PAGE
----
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Companies Like 8common (ASX:8CO) Are In A Position To Invest In Growth

Simply Wall St
·4 min read

Just because a business does not make any money, does not mean that the stock will go down. For example, although Amazon.com made losses for many years after listing, if you had bought and held the shares since 1999, you would have made a fortune. Having said that, unprofitable companies are risky because they could potentially burn through all their cash and become distressed.

Given this risk, we thought we'd take a look at whether 8common (ASX:8CO) shareholders should be worried about its cash burn. In this article, we define cash burn as its annual (negative) free cash flow, which is the amount of money a company spends each year to fund its growth. First, we'll determine its cash runway by comparing its cash burn with its cash reserves.

Check out our latest analysis for 8common

How Long Is 8common's Cash Runway?

A company's cash runway is calculated by dividing its cash hoard by its cash burn. When 8common last reported its balance sheet in June 2020, it had zero debt and cash worth AU$1.8m. Looking at the last year, the company burnt through AU$211k. So it had a cash runway of about 8.7 years from June 2020. While this is only one measure of its cash burn situation, it certainly gives us the impression that holders have nothing to worry about. Depicted below, you can see how its cash holdings have changed over time.


How Well Is 8common Growing?

8common boosted investment sharply in the last year, with cash burn ramping by 64%. That does give us pause, and we can't take much solace in the operating revenue growth of 8.2% in the same time frame. Considering both these factors, we're not particularly excited by its growth profile. In reality, this article only makes a short study of the company's growth data. This graph of historic earnings and revenue shows how 8common is building its business over time.

How Hard Would It Be For 8common To Raise More Cash For Growth?

While 8common seems to be in a fairly good position, it's still worth considering how easily it could raise more cash, even just to fuel faster growth. Issuing new shares, or taking on debt, are the most common ways for a listed company to raise more money for its business. Commonly, a business will sell new shares in itself to raise cash and drive growth. By looking at a company's cash burn relative to its market capitalisation, we gain insight on how much shareholders would be diluted if the company needed to raise enough cash to cover another year's cash burn.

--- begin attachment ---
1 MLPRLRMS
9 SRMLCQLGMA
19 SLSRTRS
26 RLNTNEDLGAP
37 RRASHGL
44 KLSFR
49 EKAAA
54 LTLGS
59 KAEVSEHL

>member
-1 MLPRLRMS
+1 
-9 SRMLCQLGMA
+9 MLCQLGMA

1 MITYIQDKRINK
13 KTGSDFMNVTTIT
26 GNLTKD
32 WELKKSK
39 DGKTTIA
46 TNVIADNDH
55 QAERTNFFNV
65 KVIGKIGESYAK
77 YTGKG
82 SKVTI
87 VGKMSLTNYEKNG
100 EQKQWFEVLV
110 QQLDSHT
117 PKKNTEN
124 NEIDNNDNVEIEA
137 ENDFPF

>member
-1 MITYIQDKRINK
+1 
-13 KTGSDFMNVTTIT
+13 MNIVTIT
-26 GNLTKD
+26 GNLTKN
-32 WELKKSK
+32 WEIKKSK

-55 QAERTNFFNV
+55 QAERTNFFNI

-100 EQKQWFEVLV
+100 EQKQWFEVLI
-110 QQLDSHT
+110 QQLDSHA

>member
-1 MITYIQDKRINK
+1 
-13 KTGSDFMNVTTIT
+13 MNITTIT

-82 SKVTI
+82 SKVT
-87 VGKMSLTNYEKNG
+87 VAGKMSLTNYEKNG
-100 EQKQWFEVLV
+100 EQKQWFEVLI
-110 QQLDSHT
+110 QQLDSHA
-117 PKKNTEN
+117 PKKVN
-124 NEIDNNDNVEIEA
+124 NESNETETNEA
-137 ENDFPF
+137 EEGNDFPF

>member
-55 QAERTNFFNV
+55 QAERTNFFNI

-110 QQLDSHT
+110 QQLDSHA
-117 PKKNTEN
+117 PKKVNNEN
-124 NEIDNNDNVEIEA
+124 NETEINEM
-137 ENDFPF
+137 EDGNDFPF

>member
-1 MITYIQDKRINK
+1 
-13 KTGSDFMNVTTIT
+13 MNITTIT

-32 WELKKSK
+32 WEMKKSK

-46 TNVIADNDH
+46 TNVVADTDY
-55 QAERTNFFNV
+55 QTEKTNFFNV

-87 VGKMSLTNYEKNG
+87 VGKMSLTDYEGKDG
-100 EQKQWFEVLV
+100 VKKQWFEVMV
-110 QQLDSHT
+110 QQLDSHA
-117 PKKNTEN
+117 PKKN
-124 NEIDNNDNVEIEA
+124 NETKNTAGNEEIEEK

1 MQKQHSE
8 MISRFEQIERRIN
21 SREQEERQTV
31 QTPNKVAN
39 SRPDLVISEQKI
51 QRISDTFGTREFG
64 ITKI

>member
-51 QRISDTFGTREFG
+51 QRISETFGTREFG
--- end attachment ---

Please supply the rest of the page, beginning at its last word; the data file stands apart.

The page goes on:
8common has a market capitalisation of AU$28m and burnt through AU$211k last year, which is 0.8% of the company's market value. That means it could easily issue a few shares to fund more growth, and might well be in a position to borrow cheaply.

So, Should We Worry About 8common's Cash Burn?

It may already be apparent to you that we're relatively comfortable with the way 8common is burning through its cash. For example, we think its cash runway suggests that the company is on a good path. Although its increasing cash burn does give us reason for pause, the other metrics we discussed in this article form a positive picture overall. After taking into account the various metrics mentioned in this report, we're pretty comfortable with how the company is spending its cash. On another note, 8common has 5 warning signs (and 1 which is a bit concerning) we think you should know about.

If you would prefer to check out another company with better fundamentals, then do not miss this free list of interesting companies, that have HIGH return on equity and low debt or this list of stocks which are all forecast to grow.

This article by Simply Wall St is general in nature. It does not constitute a recommendation to buy or sell any stock, and does not take account of your objectives, or your financial situation. We aim to bring you long-term focused analysis driven by fundamental data. Note that our analysis may not factor in the latest price-sensitive company announcements or qualitative material. Simply Wall St has no position in any stocks mentioned.

Have feedback on this article? Concerned about the content? Get in touch with us directly. Alternatively, email editorial-team@simplywallst.com.